Our list of supplies included:
-milk crates (purchased at Walmart– approximately $4 each)
-a large sheet of wood from Lowe’s (approximately $25)
-fabric from Hobby Lobby (approximately $15)
-foam (ugh… sadly costing about $45)
-ribbon for pull-tabs ($3)
-staple gun
-utility knife (for cutting foam)

Like I said… It added up fast. But I ended up with enough material to make about 10 ottomans, as well as a bench that measures 6′ long. Premade ottomans at Target and Walmart run $15-$20 each. Which means I would have spent $200+ just on ottomans had I gone that route. This way saved me about $100-$150. I’ll take it.

Here is a little glimpse at our process/ finished project.








Let’s Give Them Something to Talk About

Remember that Bonnie Raitt song from the ‘90s? “Let’s give them something to talk about… A little something to talk about…” There is a lot of wisdom in those words. As the new school year has begun, I have heard a lot of teachers say, “I just can’t figure out how to make my class be quiet.” My thought is, why make them be quiet?

Okay, I get it, you are a teacher, therefore you must teach; but why must that mean your class has to sit quietly all day and listen to you. How boring?  Here is my perspective.  A chatty class is a class that has already established a foundation for working with one another.  They are already open to the idea of sharing their thoughts and opinions with others.  So, just as Bonnie Raitt said, let’s give them something to talk about.

I cannot tell you how many times this year I have been on the cusp of telling my students to stop talking; but instead, I started listening and realized that they were having productive conversations.  They were explaining how to do things.  They were helping one another.  They were pushing each other to expand their ideas or consider different perspectives.  Why would I want to stop this type of collaboration? …And when their conversation has strayed from our curriculum, I realize that it is because I am doing something wrong, not them.  It is up to us, as educators, to figure out how to light that spark in our students and to motivate them to WANT to learn.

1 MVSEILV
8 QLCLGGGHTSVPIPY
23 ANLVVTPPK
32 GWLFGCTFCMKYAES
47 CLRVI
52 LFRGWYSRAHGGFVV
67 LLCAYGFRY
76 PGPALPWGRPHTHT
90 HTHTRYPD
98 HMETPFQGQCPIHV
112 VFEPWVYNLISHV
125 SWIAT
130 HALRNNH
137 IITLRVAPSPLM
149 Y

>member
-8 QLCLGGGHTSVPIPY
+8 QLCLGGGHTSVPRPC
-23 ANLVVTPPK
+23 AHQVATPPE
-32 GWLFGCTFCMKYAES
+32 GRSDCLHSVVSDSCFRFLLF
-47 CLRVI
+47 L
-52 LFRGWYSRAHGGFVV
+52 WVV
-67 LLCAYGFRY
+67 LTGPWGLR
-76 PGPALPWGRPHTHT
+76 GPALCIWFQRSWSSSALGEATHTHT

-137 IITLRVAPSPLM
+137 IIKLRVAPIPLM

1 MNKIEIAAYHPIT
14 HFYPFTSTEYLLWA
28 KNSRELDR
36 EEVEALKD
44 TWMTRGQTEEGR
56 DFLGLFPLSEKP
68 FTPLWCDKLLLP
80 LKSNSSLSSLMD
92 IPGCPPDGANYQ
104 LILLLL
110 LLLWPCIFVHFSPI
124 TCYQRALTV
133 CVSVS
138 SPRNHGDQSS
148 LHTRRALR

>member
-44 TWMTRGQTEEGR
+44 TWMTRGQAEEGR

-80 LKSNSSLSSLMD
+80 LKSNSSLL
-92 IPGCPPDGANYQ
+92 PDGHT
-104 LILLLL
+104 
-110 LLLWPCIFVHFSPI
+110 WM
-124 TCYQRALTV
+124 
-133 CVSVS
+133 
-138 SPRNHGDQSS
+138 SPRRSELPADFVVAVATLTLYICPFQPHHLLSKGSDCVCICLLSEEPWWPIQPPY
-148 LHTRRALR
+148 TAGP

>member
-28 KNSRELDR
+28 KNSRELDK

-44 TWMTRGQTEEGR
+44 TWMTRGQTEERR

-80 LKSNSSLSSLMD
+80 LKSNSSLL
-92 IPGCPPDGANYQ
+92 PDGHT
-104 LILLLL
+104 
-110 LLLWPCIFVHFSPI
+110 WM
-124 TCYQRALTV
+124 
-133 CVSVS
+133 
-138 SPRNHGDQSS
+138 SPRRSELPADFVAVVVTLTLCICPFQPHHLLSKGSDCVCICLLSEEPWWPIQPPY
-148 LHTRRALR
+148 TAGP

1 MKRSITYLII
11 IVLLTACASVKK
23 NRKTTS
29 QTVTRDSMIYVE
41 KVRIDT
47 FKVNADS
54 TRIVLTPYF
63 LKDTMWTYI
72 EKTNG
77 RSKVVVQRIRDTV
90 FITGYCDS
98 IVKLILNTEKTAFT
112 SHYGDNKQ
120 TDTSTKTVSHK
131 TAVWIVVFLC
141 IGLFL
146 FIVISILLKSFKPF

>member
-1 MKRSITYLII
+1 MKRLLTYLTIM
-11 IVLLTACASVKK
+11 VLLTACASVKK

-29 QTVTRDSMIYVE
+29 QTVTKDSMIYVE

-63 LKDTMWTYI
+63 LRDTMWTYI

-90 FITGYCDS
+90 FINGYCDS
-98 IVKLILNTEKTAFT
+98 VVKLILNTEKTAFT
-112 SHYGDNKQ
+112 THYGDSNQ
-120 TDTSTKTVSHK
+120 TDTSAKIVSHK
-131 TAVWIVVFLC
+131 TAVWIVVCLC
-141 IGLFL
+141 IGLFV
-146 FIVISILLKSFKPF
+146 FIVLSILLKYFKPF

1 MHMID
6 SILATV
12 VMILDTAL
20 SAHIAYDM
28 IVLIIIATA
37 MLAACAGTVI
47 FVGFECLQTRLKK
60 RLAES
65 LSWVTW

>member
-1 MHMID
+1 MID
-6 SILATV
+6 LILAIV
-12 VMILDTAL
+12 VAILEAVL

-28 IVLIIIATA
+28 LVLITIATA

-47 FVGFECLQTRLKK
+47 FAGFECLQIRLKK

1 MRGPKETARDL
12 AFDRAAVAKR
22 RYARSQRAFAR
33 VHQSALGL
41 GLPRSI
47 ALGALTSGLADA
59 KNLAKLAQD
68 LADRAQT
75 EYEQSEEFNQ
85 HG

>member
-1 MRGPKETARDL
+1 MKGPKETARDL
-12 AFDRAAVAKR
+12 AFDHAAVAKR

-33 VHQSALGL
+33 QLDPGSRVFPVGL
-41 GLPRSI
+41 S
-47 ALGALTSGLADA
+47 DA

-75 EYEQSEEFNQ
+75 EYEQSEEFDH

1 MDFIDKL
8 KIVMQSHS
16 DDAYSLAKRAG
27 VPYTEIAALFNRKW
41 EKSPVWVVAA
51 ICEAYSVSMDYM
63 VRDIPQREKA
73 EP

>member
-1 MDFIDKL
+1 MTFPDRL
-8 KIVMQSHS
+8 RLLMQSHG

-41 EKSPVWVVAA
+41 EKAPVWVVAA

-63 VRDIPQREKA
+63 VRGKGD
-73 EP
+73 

How many times have you gone on to YouTube and started watching a video, but when you realized that it was longer than 3-4 minutes, you went on to watch something else?  I do this all the time.  Why?  Because usually after the first few minutes, I have lost interest.  The same goes for our students.  If your lecturing is dragging on and on, your students have stopped listening.  Learning has stopped.  They might be sitting quietly, hands folded nicely on their desks, staring back at you, but what is the point?  They aren’t listening and they certainly aren’t learning.

Don’t get me wrong.  I am still very guilty of being a rambling teacher.  I mean just look at the length of these blog posts.  On the flipside, though, I am actively looking at ways to change my teaching to avoid the disconnect/shut down of my students.  Griping to your coworkers is not going to make your class stop talking.  Similarly, making strict consequences for your chronic chatters is going to accomplish little, except for maybe causing your students to respect you a little less.

Give them something to talk about.  Look at Pinterest for engaging ideas.  Read Dave Burgess’ book Teach Like a Pirate.  Use Twitter to find outstanding teaching strategies.  Collaborate with others.  Learning doesn’t have to be a silent sport.